Hundreds of gun control activists gathered Monday evening in front of the National Rifle Association’s headquarters in Virginia to honor the victims from this weekend’s mass shootings and to call for action against gun violence.
The vigil and protest in Fairfax was organized by youth movement March for Our Lives in partnership with the Human Rights Campaign and the Brady Campaign. Attendees honored victims in three cities that experienced extreme gun violence over the weekend: El Paso, Texas; Dayton, Ohio; and Chicago.
A gunman opened fire Saturday on back-to-school shoppers at a Walmart in El Paso, killing at least 22 and injuring dozens more with a semiautomatic rifle. The suspect, who law enforcement believe wrote a white supremacist manifesto, is in custody.
Hours later, another gunman opened fire on a popular downtown district in Dayton, killing at least nine people and injuring dozens with a rifle and high-capacity magazines. Police killed the shooter within 24 seconds of the start of the attack. Law enforcement is still investigating his motive.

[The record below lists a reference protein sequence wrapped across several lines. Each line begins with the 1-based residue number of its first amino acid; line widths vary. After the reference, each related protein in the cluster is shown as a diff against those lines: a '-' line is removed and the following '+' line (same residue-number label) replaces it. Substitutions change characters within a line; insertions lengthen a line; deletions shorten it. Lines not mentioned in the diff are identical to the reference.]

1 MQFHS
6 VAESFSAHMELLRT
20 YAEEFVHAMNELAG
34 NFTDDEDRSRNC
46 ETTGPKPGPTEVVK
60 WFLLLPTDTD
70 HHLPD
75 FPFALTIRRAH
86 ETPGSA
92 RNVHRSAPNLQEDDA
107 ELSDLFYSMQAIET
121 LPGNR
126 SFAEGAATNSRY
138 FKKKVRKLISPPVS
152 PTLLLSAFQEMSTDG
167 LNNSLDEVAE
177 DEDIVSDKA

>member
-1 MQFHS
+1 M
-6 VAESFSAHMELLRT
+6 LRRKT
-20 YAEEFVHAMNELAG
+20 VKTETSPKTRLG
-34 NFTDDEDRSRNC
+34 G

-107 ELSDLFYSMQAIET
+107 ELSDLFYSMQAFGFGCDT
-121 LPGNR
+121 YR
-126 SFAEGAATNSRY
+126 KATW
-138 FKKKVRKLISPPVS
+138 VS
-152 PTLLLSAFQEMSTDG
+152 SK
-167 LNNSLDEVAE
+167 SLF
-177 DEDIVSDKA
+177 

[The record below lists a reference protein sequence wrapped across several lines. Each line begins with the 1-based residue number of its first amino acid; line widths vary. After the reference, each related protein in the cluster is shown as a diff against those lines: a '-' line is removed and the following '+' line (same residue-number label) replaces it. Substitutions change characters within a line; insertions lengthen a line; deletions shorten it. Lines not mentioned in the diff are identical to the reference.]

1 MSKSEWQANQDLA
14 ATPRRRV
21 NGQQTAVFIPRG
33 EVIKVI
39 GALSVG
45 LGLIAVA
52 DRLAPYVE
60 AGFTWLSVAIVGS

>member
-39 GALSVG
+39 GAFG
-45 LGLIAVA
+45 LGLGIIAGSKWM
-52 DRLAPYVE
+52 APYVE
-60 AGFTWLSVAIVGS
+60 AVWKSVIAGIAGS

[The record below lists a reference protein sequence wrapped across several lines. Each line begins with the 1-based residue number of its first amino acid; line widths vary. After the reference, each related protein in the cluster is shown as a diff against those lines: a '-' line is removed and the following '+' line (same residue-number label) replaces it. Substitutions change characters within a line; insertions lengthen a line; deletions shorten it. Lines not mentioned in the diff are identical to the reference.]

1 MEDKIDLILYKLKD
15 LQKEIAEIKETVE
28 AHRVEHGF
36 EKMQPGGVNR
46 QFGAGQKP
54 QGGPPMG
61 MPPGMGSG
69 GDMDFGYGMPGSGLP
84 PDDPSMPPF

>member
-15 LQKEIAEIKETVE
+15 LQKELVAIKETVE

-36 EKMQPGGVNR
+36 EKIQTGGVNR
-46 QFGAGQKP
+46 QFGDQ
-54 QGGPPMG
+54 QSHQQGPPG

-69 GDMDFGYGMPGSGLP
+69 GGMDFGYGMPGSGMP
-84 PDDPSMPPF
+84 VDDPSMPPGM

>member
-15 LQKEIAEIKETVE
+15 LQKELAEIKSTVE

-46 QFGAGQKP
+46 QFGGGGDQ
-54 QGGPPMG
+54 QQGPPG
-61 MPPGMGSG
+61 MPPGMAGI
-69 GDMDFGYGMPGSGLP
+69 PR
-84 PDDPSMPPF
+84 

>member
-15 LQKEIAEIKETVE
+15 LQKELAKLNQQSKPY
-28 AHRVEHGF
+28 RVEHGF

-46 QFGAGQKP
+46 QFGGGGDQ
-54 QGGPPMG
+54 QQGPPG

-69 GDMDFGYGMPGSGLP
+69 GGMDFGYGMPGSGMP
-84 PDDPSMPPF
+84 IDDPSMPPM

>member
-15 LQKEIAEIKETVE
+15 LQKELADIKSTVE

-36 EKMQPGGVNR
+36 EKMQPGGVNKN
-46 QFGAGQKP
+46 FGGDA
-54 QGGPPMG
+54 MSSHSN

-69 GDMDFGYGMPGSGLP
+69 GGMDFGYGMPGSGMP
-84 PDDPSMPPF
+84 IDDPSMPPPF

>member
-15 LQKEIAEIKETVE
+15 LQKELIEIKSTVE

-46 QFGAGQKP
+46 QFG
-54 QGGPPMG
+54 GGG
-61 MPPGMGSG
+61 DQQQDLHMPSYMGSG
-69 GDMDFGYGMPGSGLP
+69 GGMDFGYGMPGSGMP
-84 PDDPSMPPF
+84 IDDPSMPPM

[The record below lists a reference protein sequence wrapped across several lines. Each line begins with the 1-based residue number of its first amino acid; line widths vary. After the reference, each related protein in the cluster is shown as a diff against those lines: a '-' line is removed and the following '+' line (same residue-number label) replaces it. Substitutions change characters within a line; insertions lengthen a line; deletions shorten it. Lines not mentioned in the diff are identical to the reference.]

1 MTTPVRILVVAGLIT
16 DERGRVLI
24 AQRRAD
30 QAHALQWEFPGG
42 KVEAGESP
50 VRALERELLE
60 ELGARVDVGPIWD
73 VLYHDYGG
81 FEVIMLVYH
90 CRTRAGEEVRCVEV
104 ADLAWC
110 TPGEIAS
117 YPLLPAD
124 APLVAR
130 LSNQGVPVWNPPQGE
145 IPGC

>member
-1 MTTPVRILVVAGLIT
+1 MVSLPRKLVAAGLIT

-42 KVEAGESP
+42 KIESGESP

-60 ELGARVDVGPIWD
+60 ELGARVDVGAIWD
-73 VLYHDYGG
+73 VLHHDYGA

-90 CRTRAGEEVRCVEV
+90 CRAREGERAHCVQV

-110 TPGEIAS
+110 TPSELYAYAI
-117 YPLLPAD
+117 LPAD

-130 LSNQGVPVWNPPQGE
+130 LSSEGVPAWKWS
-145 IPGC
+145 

Chicago experienced a slew of shootings over the weekend that ended with seven dead and 46 wounded. A single shooting at a block party in the Lawndale neighborhood killed one person and injured seven. Another shooting at a playground in the Douglas Park neighborhood injured seven people, according to the Chicago Sun-Times.
Rep. Jennifer Wexton (D-Va.) said at the vigil outside the NRA headquarters that people must honor shooting victims “through action.”
“We have a real opportunity to do that here in Virginia, and we have real opportunities to do that nationally, and we cannot give up,” she said. “We cannot get exhausted by this. We cannot be beaten down by this, because we are stronger than the gun lobby, and we will prevail.”
In addition to chants of “Enough is enough,” event leaders also read aloud the names of the weekend’s gun violence victims, as well as the names of the 13 black transgender women who have been killed so far this year.
Democrats have called on Senate Republicans to come back from their recess so they can vote on a House-passed bill on universal gun background checks that has widespread bipartisan support. But Senate Majority Leader Mitch McConnell has continued to refuse to bring the bill to the Senate floor for a vote.